A premature baby from China has been rescued after his parents abandoned him inside a bin.
The three pound newborn was surrounded by rubbish when he was thankfully discovered by a man who had been searching the bins for valuables in the Chinese city of Chongqing.
The accidental hero, who has not been identified, cradled the tiny infant in his arms before taking him to a local hospital to receive the required attention.
The police were able to find the child’s parents who admitted to abandoning him, reports The Sun. After being born at a mere 30 weeks, the parents were concerned that the boy would suffer ill health throughout his life and believed that his life would be shortened.
The parents expressed regret for the shocking act, explaining that they had failed to properly consider their actions.
We were afraid he [the baby] wouldn’t live long because he was born prematurely.
We didn’t think carefully before throwing him in the rubbish bin.
They also made a promise to care for their son going forward. Despite receiving a verbal warning, the pair were not arrested for their crime.
Infanticide has long been a pressing issue in China. The notorious one child policy was relaxed as of 2016 and couples are generally allowed to have two children however the legacy of these years still casts a shadow. Prospective parents must still obtain official birth permits and abide by various coercive and restrictive rules.
Many families hope for a son who will care for them in their later years and a daughter can come as a great disappointment. A son born with potential health concerns, who may not live long enough to care for his elderly parents, may also be regarded as less valuable.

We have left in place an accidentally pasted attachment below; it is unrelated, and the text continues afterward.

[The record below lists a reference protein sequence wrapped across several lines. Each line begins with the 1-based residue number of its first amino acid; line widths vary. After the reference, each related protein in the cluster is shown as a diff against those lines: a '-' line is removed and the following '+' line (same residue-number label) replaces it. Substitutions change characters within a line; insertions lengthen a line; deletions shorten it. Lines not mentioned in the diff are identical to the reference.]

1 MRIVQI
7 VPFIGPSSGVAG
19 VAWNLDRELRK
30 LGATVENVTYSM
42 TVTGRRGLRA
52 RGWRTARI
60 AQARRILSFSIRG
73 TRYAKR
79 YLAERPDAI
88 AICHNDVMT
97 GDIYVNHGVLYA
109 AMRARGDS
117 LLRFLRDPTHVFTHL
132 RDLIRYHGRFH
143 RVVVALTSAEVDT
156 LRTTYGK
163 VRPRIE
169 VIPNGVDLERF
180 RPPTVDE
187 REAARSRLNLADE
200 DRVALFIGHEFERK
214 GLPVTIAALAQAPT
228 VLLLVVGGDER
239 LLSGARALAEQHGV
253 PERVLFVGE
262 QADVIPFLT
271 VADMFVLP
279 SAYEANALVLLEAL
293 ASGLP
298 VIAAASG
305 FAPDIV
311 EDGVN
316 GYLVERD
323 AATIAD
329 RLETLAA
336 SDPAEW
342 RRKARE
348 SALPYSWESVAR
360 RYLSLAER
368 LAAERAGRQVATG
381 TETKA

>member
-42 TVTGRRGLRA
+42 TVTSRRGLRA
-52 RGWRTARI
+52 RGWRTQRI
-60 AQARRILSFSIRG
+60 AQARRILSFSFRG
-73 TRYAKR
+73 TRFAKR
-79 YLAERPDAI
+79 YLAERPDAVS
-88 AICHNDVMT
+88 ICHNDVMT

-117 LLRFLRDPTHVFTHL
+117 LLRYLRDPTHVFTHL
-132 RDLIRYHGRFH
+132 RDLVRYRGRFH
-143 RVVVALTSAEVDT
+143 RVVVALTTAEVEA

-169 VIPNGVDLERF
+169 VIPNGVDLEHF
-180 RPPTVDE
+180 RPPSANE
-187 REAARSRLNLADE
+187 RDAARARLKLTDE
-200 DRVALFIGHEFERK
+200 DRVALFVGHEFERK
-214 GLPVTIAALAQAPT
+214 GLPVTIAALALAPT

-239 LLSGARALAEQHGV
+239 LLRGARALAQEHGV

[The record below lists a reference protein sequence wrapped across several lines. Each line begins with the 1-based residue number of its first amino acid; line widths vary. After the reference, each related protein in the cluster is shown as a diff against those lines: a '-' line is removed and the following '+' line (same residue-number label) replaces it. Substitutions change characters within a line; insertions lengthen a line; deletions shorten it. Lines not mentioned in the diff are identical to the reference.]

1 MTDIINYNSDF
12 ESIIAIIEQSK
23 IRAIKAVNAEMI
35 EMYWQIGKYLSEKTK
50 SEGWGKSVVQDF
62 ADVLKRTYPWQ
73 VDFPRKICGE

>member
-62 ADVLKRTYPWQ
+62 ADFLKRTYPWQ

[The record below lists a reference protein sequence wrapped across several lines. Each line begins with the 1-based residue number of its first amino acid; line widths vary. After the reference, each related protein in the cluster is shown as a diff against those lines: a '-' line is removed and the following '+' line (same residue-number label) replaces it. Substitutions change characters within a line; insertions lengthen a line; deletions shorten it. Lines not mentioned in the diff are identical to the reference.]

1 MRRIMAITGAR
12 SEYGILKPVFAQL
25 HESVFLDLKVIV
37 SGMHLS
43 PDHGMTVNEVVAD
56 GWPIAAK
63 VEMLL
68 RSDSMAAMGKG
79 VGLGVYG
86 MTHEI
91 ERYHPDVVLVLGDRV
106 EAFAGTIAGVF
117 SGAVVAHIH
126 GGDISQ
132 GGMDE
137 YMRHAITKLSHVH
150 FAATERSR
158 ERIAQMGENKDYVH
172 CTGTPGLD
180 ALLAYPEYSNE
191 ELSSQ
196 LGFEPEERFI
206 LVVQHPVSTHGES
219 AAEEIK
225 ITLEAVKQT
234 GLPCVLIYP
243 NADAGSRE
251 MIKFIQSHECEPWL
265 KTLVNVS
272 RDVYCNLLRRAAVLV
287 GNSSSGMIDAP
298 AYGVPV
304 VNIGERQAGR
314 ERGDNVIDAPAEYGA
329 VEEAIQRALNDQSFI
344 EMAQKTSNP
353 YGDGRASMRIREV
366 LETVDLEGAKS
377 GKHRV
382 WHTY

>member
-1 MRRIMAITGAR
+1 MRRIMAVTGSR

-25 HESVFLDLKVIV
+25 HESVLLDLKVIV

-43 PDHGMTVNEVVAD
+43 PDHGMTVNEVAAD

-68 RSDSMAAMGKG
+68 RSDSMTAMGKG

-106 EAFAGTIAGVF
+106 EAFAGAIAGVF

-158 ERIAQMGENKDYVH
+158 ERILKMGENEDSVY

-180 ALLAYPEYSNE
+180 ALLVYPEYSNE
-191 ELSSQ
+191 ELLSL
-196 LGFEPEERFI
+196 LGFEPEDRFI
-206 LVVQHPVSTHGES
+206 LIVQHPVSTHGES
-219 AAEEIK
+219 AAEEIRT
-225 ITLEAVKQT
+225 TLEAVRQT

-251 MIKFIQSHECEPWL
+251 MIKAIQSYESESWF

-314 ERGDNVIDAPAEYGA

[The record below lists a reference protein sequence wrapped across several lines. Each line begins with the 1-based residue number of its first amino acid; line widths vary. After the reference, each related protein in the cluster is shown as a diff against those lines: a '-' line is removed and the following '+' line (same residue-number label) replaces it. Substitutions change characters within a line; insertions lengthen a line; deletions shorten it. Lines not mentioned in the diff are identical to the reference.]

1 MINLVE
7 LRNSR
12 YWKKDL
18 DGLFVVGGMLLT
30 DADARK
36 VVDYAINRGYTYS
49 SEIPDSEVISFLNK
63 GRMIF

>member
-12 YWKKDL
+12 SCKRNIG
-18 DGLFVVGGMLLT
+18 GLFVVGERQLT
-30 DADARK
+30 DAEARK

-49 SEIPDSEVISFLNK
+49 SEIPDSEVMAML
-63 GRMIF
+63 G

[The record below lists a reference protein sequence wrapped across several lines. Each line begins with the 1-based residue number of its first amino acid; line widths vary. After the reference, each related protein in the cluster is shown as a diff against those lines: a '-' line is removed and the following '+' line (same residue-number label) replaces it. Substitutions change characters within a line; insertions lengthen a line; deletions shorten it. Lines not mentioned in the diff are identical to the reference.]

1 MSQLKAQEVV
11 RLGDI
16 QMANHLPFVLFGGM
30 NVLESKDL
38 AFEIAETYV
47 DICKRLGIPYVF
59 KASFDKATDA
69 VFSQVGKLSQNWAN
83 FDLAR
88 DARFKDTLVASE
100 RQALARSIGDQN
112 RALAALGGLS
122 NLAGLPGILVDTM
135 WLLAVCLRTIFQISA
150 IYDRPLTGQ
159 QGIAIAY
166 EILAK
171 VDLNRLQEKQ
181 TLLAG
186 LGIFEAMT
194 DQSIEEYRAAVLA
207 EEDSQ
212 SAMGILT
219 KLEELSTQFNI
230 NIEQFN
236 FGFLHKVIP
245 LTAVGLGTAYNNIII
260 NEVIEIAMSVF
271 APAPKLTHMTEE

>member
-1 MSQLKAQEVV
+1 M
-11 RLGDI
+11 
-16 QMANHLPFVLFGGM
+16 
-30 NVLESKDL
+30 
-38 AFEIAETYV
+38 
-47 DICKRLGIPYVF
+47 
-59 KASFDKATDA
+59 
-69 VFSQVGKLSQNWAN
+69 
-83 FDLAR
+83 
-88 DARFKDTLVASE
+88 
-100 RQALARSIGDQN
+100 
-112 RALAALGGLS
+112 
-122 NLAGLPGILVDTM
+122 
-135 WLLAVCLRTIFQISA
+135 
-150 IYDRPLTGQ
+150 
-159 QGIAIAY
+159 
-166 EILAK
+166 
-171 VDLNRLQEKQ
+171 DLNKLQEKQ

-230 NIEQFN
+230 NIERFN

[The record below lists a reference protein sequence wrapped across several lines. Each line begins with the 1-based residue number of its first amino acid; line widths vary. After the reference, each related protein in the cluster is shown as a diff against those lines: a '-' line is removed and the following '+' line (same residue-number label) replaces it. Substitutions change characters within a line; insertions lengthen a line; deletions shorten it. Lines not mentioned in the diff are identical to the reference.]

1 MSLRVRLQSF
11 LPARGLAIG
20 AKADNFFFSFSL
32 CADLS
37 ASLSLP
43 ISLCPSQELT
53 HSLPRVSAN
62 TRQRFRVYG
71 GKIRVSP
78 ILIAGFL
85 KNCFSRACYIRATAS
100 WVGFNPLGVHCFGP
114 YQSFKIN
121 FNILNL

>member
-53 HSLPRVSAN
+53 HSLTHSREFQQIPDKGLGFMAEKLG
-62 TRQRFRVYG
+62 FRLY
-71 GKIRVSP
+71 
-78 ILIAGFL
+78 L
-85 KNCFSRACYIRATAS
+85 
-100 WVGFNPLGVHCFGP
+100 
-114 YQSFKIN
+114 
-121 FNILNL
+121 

The growing wealth in China is still disproportionately spread, leading to numerous social problems and widespread poverty has previously led to parents killing or abandoning their babies out of economic desperation. Inadequate welfare provision and an unsuitable healthcare system means that citizens are not currently receiving necessary support.
Our thoughts are with this unnamed innocent boy who has experienced a much tougher start in life than most.
Jules studied English Literature with Creative Writing at Lancaster University before earning her masters in International Relations at Leiden University in The Netherlands (Hoi!). She then trained as a journalist through News Associates in Manchester. Jules has previously worked as a mental health blogger, copywriter and freelancer for various publications. When not Lad-ing about, she enjoys cooking, reading and trying not to fall over in Yoga.